A Scattering of Seeds: The Creation of Canada
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Sidebar: 19th-CENTURY CONDITIONS OF THE WORKING CLASS as reported in the 1889 ROYAL COMMISSION ON LABOR AND CAPITAL

The Fur Trade

Long before automobiles, airplanes or highways, men known as "coureurs des bois" or "voyageurs", traveled quickly and quietly though the Canadian wilderness. Their highways were the rivers and lakes of Canada's North. These men worked for either the Hudson Bay Company or the North West Company (co-founded by Lawrence Ermatinger,a Swiss immigrant). These corporations had been set up to trade goods for furs wit the Native population and their control of the trade was almost absolute. There was a huge demand for furs in Europe and the voyageurs and coureurs Des bois had to overcomes obstacle after obstacle. They had to travel thousands of miles across Canada's interior before ice formed on the lakes and rivers. This is how coureurs Des bois were described by Denis Riverin in 1705:

"They are always young men in the prime of life, for old age cannot endure the hardships of this occupation...Since all of Canada is a vast and trackless forest it is impossible for them to travel by land: they travel by lake and river in canoes ordinarily occupied by three men...

"They embark at Québec or Montréal to go three hundred, four hundred and sometimes five hundred lieus [2000 km] to search for beaver among Indians whom they have frequently never seen. Their entire provisions consist of a little biscuit, peas, corn, and a few small casks of brandy. They carry as little as possible in order to make room for a few bundles of merchandise and are soon obliged to live from hunting and fishing...If fish and game are scarce, as frequently happens, they are obliged to eat a sort of moss, which they call tripe, that grows on rocks. With it they make a broth that is black and loathsome, but which they would rather eat than die of starvation. If they have nothing to eat on their return journey or in their travels from one tribe to another they would resort to their moccasins or to a glue they make from the skins they have bartered."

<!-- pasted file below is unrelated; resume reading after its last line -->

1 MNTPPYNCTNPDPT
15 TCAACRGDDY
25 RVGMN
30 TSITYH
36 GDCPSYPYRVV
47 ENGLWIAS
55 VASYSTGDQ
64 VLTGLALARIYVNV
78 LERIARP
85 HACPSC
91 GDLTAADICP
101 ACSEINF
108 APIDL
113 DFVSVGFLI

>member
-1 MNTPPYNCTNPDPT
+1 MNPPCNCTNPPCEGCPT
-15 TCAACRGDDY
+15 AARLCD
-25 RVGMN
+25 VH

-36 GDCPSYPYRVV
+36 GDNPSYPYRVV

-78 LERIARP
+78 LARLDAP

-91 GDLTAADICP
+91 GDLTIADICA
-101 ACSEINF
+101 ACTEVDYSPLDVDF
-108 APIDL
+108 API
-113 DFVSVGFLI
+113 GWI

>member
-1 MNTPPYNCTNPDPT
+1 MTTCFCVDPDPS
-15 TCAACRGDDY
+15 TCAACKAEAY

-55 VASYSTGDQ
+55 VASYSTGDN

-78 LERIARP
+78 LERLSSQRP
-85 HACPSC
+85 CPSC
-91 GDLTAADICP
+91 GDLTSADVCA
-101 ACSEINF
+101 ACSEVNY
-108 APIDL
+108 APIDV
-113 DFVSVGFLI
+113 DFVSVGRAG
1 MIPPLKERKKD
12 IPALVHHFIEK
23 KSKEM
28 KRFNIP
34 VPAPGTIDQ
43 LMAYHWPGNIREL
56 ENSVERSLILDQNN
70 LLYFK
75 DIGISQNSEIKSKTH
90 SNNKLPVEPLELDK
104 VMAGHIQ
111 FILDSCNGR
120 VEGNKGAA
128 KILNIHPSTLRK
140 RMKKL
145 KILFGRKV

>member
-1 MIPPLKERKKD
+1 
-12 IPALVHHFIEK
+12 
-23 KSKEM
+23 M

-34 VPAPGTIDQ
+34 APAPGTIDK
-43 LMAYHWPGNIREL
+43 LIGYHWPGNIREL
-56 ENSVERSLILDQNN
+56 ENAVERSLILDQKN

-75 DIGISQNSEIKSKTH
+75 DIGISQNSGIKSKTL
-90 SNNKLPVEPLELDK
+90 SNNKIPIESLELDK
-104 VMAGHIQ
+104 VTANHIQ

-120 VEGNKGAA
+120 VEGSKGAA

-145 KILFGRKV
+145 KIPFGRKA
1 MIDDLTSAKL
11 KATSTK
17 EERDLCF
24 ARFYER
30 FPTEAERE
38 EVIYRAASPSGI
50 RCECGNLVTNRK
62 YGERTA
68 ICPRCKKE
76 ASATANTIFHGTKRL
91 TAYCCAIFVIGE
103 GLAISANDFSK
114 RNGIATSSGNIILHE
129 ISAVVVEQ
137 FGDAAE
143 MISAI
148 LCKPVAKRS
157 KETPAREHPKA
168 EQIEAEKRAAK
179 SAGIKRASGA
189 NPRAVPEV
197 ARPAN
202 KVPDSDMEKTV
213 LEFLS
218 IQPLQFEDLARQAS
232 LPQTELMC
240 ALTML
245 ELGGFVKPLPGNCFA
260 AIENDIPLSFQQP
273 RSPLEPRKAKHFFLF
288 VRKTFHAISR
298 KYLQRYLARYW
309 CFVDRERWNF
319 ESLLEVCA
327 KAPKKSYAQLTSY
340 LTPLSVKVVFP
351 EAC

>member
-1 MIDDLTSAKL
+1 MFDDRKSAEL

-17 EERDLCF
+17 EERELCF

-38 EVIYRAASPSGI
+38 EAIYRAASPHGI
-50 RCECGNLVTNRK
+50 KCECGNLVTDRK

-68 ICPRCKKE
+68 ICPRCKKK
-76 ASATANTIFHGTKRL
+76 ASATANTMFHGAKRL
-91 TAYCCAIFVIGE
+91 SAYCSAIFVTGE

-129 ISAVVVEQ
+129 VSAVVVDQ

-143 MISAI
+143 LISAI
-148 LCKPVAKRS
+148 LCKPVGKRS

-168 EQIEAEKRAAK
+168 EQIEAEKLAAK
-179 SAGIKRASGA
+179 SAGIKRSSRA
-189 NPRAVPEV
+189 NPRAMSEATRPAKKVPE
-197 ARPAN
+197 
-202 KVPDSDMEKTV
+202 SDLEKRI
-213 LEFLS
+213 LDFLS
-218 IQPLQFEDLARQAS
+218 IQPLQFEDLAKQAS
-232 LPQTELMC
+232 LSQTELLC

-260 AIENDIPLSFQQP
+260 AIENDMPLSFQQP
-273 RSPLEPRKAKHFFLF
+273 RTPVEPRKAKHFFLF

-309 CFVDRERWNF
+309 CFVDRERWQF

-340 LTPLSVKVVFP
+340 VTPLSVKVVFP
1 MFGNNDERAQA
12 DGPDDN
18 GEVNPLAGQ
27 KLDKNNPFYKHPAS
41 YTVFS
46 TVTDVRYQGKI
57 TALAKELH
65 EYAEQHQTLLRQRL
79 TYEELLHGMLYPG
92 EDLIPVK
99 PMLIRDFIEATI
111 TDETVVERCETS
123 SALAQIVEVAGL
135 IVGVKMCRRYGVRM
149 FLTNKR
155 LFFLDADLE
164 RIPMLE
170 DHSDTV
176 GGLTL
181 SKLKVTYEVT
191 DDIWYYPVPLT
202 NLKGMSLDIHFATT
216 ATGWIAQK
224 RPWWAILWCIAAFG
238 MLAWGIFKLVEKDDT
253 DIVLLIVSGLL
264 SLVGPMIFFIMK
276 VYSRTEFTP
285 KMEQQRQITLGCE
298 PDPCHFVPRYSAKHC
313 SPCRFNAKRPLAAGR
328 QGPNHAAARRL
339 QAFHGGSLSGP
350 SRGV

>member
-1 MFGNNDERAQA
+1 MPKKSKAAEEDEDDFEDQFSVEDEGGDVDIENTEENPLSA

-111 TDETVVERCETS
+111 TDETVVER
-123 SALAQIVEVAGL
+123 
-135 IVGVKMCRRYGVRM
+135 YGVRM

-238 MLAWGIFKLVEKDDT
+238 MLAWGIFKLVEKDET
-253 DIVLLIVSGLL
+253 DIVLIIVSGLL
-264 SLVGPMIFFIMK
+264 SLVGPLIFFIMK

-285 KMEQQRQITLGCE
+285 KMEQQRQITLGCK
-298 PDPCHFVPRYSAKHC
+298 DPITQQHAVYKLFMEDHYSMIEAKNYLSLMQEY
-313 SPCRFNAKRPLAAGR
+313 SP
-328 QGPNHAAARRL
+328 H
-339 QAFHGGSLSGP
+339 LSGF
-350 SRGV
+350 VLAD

"...They endure the jeers, the scorn and sometimes the blows of the Indians, who are constantly amazed by...Frenchmen who come from so far away at the cost of great hardship and expense to pick up dirty, stinking beaver pelts which they have worn and have discarded."2

Even though the development of the railway system brought the voyageurs' trade to an end, the routes and portages which they, along with the natives, established through the wilderness are still followed by today's canoeists.

René Richard must also have taken some of these routes. He, too, must have relied on the land to provide him with shelter and food. But within Richard's lifetime, innovating such as the outboard motor, snow moblies, all-terrain vehicles made a certain way of life become obsolete. Richard caught a glimpse of that existence and immortalized it through his sketches. They are part of the voyageur's inheritance: a gift to all Canadians to cherish and save.

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